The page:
That being said, I'm a new rider myself but here are some things I noticed that people usually change:
    1) The Front Tire - The front Trailwing stock tire is street-leaning and many people find them slippery on pavement, so anyone who rides more mixed-use and definitely people who do more off-roading usually swap it out. A Shinko SR241 is a pretty common replacement.
    2) The Mirrors - The stock mirrors don't seem to do much for some people, especially taller riders. I've seen the Doubletake and Emgo mirrors recommended, but you can put anything with a 10mm Yamaha compatible thread on there (reversed right thread).
    3) The Chain - Not a necessary swap on a new bike, but an O-ring or X-ring chain to replace stock is a popular aftermarket purchase.
    Not to sound too cherry, but are there existing concerns related to stock chain performance?

    Also, if you can picture a Russian circus bear on a child’s bicycle... any thoughts on mirrors that might reach a little wider than stock? Do they make ones that you can mount to the handlebars closer to the outside? The stock ones are just a tiny bit too close to get a good view of vehicles behind me, I read about some that attach to hand guards? Thoughts?

  10. #9
    Senior Member admiral's Avatar
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    Quote Originally Posted by TWBigBlake View Post
    Thanks for the response, protective gear I should be good. I am a larger rider (a true lovechild of the Michelin man and the jolly green giant), 6’2” around 400lbs of raging fury. So if any forum members need help finding gear for bigger riders, I got you fam!

    I was checking out the links provided to the TW procycle page, I was definitely looking at the wider foot-pegs, I’m fairly comfortable with the height and angle of the stock handlebars considering my gorilla arms, do you (or anyone else) have any input on replacing the stock bars for durability?

    I installed the Ferreus rear cargo rack last weekend and bolted on a small pelican case, going to test out some 6” and 8” pipe clamps for two tool tubes to go on the side of the rack (I’m winging it on this one, any advise is super welcome).

    The “death wing” inspires immediate concern lol, I’ll be doing about 50/50 on/off road, I’ll look into scooping up a shinko and see how the ride feels after.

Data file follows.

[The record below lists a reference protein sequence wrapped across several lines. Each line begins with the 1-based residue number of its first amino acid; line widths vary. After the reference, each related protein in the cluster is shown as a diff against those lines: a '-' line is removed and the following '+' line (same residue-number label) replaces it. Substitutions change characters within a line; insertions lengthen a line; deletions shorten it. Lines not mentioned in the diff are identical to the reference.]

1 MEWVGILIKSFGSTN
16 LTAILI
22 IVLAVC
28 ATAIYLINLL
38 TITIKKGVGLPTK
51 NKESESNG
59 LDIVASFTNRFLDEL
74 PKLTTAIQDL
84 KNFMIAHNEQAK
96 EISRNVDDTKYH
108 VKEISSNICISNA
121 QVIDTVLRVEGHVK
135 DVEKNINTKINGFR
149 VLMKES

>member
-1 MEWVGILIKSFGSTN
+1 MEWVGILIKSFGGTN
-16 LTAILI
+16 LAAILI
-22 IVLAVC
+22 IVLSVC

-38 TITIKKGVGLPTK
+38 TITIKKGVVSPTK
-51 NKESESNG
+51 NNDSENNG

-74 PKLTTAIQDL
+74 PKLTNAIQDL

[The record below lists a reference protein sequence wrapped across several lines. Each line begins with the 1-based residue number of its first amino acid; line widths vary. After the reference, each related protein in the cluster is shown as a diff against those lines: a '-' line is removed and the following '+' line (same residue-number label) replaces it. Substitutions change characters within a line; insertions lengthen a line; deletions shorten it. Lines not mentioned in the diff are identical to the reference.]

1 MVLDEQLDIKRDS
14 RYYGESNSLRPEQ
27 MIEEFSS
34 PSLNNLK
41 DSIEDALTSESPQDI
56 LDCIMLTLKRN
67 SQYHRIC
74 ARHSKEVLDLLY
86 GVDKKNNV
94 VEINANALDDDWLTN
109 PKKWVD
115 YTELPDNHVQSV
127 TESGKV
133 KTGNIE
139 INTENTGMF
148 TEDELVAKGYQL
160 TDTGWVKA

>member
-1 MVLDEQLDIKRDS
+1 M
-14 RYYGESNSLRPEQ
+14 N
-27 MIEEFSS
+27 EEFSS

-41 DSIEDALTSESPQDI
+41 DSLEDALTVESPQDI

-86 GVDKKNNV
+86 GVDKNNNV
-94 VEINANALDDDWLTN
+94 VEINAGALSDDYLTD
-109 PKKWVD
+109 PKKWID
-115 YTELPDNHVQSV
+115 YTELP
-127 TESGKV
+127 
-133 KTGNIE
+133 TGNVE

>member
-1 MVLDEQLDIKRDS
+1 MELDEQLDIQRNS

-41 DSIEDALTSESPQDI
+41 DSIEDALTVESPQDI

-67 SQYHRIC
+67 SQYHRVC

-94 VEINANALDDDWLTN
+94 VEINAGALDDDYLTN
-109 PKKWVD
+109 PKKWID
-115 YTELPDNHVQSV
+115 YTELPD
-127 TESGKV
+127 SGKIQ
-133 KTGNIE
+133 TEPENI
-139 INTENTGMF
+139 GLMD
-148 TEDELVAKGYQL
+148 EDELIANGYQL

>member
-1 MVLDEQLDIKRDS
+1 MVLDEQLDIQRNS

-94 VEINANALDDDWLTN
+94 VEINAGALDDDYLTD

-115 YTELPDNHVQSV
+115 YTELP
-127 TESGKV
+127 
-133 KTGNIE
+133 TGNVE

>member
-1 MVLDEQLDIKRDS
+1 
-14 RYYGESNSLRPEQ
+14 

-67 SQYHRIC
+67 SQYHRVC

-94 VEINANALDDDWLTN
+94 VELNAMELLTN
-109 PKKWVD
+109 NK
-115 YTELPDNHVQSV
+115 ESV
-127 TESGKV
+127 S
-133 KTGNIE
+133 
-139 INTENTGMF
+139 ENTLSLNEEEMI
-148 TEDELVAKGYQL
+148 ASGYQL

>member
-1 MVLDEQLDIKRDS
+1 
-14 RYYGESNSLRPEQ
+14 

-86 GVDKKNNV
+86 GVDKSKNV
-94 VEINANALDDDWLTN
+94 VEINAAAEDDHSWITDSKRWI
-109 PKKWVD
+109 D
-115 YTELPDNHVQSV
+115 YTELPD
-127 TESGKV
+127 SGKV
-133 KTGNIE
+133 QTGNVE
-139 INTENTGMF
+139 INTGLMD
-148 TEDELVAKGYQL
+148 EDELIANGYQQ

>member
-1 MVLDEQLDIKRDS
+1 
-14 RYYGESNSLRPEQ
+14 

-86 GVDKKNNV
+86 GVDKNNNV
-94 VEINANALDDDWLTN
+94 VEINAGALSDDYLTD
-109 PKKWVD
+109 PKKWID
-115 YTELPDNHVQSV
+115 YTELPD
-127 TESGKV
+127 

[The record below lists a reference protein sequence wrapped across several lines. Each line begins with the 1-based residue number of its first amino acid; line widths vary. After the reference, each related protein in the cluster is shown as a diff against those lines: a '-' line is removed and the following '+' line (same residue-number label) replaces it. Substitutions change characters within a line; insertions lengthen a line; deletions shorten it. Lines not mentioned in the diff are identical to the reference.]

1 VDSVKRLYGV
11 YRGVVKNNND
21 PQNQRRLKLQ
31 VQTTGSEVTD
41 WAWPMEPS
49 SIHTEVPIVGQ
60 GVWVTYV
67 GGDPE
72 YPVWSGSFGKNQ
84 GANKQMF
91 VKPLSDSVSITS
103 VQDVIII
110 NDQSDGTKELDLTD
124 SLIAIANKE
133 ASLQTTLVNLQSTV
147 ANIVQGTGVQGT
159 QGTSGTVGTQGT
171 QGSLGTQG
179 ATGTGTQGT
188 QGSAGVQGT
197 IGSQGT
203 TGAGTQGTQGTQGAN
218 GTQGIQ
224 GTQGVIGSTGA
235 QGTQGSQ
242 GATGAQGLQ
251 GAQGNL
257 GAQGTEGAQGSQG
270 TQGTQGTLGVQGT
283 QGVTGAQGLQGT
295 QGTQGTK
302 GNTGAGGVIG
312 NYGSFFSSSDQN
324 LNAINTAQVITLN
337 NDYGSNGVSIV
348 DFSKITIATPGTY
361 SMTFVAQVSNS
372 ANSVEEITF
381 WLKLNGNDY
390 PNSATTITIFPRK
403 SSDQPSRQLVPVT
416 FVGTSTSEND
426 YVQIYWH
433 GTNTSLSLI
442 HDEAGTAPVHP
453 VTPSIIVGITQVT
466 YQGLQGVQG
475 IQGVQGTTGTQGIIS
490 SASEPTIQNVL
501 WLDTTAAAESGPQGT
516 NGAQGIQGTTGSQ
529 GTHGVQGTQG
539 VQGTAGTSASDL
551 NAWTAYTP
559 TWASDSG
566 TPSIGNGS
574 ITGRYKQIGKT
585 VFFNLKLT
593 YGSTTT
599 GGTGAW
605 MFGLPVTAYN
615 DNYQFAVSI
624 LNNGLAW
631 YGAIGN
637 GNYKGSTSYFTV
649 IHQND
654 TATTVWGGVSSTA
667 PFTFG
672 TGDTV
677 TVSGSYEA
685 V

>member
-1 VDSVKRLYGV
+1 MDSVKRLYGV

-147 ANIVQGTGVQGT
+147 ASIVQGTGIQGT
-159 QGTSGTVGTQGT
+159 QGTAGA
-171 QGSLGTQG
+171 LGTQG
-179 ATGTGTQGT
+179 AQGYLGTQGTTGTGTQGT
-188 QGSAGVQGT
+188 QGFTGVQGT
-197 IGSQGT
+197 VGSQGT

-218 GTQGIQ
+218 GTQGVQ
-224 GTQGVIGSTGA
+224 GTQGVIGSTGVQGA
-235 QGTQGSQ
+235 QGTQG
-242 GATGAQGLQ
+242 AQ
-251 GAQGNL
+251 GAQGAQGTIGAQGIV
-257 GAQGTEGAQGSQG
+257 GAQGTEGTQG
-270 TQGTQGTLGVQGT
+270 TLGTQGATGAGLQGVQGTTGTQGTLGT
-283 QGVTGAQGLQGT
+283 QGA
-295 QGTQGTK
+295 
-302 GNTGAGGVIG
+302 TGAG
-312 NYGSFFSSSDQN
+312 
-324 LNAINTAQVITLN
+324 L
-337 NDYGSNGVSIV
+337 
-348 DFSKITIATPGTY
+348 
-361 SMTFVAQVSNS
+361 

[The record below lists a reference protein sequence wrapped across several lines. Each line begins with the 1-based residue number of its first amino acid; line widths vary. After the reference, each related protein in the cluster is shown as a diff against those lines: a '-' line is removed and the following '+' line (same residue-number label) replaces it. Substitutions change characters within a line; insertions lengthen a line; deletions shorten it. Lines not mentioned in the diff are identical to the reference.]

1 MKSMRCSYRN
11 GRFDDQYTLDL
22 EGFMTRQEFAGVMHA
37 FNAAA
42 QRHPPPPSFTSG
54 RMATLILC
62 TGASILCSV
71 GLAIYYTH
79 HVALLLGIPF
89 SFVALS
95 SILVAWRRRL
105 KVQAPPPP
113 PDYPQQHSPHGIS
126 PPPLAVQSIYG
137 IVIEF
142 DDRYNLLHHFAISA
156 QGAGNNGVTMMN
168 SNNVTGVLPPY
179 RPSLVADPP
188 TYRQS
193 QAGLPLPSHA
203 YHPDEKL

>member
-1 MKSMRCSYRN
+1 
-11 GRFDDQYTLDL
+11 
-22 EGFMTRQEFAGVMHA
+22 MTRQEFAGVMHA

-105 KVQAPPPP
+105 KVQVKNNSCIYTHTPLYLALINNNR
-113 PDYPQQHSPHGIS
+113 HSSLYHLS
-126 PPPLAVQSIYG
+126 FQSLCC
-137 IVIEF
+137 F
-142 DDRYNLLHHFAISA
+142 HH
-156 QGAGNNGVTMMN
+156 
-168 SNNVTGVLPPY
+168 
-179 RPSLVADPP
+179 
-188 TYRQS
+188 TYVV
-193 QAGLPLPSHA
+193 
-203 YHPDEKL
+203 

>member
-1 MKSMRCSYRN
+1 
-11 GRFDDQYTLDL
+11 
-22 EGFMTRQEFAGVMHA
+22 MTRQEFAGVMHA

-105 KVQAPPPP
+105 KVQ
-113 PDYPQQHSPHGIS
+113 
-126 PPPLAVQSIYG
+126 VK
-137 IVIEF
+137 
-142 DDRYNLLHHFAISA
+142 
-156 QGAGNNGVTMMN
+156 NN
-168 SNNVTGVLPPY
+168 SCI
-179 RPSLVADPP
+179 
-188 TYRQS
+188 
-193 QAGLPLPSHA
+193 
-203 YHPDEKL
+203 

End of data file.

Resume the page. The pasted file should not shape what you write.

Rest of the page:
I’ll also be picking up a banshee rear shock and installing a stiffer coil to address the additional weight.

    Anyone here put in the stiffer front fork spring from the procycle listing? Noticeable difference in handling? Dampening?
    I put the heaviest front and rear springs on my 2015 TW with the stock rear spring. Stiffer and I don't bottom out. 6' 250 lbs.

    Easier to change the rear sprocket than front which requires you to remove the left side cover with possible associated gasket removal issues and pinched wires issue. Try 14/55 in the future. 14/50 is stock.
    Hidden Content A ride in the woods helps me relax and release tension. The fact I'm dragging a body should be entirely irrelevant?

  11. #10
    Senior Member Ski Pro 3's Avatar
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    The stock chain stretches like a rubber band with dirt and water applied. No amount of preventative service or care will matter.
    If you feel your clutch slip, or unhappy with the on/off feel of the clutch play, heavier clutch springs will fix both. I really needed to be able to play the clutch as I have stock gearing on the sprockets and do not want to sacrifice top end speed for low end torque. I don't ride often enough to worry about wearing out the clutch plates, so slipping the piss out of 'em works great for me.

    There are aftermarket RAM mirrors that use the ball/socket design RAM is famous for that work with the TW200, but pricey at $130 a pair. Not only are they long, you can either add more length or change out the extender part for a longer version for not much money. The best part is that they actually are functional, providing a clear rear view instead of a blurred one at speed. They fold in when going off road or crashing. Check out the photos on this Amazon link. A guy takes a baseball bat to them and they hold up. For that alone, I think they are worth the price.
    https://www.amazon.com/dp/B07BHVYK3J...v_ov_lig_dp_it
    The bear slayer!